Lake Wood - 2007 Survey Report
For assistance with accessibility on any TPWD documents, please contact email@example.com
Prepared by Greg Binion and John Findeisen
Inland Fisheries Division
District 1-E, Mathis, Texas
This is the authors' summary from a 24-page report. For a copy of the complete report, use the download link in the sidebar.
Lake Wood (H-5) was surveyed in fall 2007 using trap nets and electrofishing and in spring 2008 using gill nets to assess important sport fish populations. This report summarizes the results of these surveys and contains a management plan for the reservoir based on those findings.
Lake Wood (448 acres) is located on the Guadalupe River in Gonzales County, and was constructed in 1931 by the Texas Hydroelectric Commission. Its main utility is for water supply, hydro-power production and recreational purposes. Angler and boat access is adequate with two public boat ramps; however there are no handicap-specific facilities at either location. Habitat consisted of boat docks, rocks, floating-leaved vegetation, limited emergent vegetation, exotic vegetation (water hyacinth, water lettuce, and recently East Indian hygrophila) and stumps. Hydrilla has not been observed in the reservoir since 2004. However, water hyacinth is still present and creates access problems. Floating fragments of East Indian hygrophila were present in the reservoir.
Important sport fish include channel and flathead catfish, largemouth bass, and crappie. White bass are present in this reservoir but in low abundance. Blue catfish have been stocked in this reservoir but are not the dominant catfish species. The 2004 management plan focused on largemouth bass genetics, monitoring and controlling nuisance aquatic vegetation, and enhancing fish habitat. Florida largemouth bass were not stocked into the reservoir as recommended in the 2004 management plan. Guadalupe Blanco River Authority (GBRA) contracted a certified commercial applicator to control nuisance vegetation, specifically water hyacinth. Beginning in 2007, GBRA and TPWD began working cooperatively towards a better focused control of water hyacinth. A nuisance aquatic management plan was drafted in January 2008 and mechanical removal of water hyacinth was initiated in the spring of 2008. No hydrilla has been observed in the reservoir since 2004. Enhancement of fish habitat was put on hold until water hyacinth is controlled. The controlling authority was concerned that brush piles would break loose and possibly damage the dam and its gates.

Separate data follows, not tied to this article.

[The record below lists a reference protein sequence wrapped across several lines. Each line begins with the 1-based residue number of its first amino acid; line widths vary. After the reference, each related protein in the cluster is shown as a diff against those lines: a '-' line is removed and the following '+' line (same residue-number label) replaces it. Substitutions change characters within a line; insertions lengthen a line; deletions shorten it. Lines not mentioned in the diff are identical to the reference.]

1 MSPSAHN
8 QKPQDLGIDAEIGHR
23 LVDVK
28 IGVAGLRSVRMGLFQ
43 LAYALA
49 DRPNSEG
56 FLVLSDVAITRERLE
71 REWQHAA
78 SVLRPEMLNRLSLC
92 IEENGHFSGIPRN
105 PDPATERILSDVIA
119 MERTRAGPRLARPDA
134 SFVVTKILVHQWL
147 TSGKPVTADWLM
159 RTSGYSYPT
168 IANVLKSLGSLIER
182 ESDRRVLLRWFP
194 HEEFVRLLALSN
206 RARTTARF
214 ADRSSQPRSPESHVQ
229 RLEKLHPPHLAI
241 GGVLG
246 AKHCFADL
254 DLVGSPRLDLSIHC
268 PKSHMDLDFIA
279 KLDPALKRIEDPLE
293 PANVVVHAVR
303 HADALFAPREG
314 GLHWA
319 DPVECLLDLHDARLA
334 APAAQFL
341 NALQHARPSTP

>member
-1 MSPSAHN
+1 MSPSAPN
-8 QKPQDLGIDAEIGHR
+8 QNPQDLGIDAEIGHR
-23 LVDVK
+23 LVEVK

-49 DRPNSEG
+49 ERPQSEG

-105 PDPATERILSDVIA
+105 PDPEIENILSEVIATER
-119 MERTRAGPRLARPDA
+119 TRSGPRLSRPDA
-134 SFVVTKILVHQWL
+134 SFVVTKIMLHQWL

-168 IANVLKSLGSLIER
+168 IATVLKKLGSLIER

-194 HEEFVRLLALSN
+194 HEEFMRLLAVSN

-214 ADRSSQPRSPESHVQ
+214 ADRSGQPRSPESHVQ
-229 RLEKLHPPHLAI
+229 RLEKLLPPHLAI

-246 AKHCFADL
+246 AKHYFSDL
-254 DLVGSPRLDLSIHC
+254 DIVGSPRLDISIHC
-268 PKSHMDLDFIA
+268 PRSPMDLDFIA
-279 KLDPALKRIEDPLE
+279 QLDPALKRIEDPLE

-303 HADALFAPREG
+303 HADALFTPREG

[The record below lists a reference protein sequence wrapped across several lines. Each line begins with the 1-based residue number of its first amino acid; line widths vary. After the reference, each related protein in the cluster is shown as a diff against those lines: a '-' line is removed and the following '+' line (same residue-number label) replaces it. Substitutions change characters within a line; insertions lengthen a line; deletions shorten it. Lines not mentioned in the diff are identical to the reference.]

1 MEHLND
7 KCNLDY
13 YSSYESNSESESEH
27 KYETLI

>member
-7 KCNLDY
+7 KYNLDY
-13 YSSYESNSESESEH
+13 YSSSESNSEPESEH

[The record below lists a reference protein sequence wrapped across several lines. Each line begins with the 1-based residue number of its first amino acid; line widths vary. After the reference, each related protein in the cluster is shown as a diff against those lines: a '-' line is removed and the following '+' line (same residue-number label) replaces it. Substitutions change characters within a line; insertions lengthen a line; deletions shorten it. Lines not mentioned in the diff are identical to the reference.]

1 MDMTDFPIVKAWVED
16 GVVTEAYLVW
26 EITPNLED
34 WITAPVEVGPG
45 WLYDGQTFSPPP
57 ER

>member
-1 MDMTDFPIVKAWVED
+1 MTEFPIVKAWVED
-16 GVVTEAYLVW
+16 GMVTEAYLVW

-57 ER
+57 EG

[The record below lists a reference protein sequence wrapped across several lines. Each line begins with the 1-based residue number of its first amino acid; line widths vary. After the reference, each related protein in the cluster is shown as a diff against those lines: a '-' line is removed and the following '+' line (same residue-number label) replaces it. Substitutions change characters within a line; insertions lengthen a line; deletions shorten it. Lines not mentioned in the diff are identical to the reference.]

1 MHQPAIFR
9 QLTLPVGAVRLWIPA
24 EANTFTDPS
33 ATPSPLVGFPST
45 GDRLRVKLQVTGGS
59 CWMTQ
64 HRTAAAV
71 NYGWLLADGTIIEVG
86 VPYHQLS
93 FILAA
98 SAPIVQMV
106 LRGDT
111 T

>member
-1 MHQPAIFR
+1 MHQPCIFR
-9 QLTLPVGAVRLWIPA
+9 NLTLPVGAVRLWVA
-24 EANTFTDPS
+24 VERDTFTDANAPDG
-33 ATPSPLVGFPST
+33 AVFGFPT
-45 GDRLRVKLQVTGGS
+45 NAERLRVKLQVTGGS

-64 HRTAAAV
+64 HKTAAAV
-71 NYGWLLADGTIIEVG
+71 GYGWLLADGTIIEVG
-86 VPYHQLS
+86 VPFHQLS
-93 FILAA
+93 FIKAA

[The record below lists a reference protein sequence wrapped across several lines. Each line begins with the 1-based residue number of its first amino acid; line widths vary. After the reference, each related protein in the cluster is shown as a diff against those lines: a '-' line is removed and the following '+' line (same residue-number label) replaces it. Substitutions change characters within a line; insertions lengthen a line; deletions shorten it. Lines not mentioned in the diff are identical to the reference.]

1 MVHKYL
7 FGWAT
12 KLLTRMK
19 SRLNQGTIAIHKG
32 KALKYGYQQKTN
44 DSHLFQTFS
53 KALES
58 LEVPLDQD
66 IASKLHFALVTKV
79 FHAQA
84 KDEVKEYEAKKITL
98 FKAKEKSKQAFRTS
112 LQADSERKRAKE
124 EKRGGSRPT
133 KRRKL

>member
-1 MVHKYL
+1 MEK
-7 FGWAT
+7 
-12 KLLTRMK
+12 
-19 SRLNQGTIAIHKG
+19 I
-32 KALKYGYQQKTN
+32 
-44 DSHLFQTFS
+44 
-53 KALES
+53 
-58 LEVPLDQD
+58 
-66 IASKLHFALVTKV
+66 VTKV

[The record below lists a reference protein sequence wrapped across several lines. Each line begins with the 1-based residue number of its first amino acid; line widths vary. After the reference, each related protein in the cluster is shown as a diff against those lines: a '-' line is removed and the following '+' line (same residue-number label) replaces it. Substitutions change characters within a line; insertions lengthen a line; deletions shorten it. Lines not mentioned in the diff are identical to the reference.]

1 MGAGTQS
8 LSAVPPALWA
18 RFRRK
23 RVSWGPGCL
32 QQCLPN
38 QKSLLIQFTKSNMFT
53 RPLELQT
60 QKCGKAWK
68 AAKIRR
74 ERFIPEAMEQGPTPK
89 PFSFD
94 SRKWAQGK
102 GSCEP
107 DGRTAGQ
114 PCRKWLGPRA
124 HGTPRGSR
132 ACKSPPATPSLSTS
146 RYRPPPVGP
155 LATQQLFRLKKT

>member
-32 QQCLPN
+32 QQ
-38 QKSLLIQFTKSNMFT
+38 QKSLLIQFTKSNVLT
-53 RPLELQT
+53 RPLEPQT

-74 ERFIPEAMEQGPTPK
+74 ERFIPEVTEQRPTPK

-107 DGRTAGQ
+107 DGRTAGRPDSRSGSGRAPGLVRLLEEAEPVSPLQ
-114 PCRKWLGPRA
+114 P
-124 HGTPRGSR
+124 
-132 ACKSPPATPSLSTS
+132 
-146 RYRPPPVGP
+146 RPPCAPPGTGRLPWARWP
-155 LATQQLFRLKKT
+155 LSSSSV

- Prey species: Gizzard shad continued to be present in the reservoir whereas few threadfin shad were collected. Although gizzard shad catches were lower than previous years, the majority present were small enough to be utilized by predators. As with gizzard shad, bluegill abundance was lower than previous surveys. However, all bluegill sampled were less than 7-inches and thus susceptible to predation.
- Catfish: Survey catch data of channel catfish indicated few fish less than 12-inches in length, while the majority collected were greater than the minimum length limit of 12-inches, providing adequate angling opportunities. Flathead catfish were present in the reservoir with a significant proportion (63%) greater than or equal to the minimum 18-inch size limit.
- Largemouth bass: Largemouth bass are present in the reservoir but in low numbers. Few largemouth bass were collected as reproductive success may be limited due to a lack of complex habitat such as submersed vegetation and timber stands.
- White crappie: White crappie is present in the reservoir but the relative abundance is quite low.
- Continue to manage sport fisheries under existing regulations.
- Continue cooperative efforts with GBRA to monitor and control nuisance aquatic vegetation (i.e. water hyacinth and hygrophila). Floating fragments of East Indian hygrophila were observed and the spread of this plant will be monitored. Potential habitat enhancement projects will continue to be explored with GBRA and home-owners via introduction of native submersed vegetation once water hyacinth control is established.
- Expand sampling to include exploratory spring electrofishing due to decreased catch rates and relative abundance for most species.
Performance Report as required by Federal Aid in Sport Fish Restoration Act Texas Federal Aid Project F-30-R-33 Statewide Freshwater Fisheries Monitoring and Management Program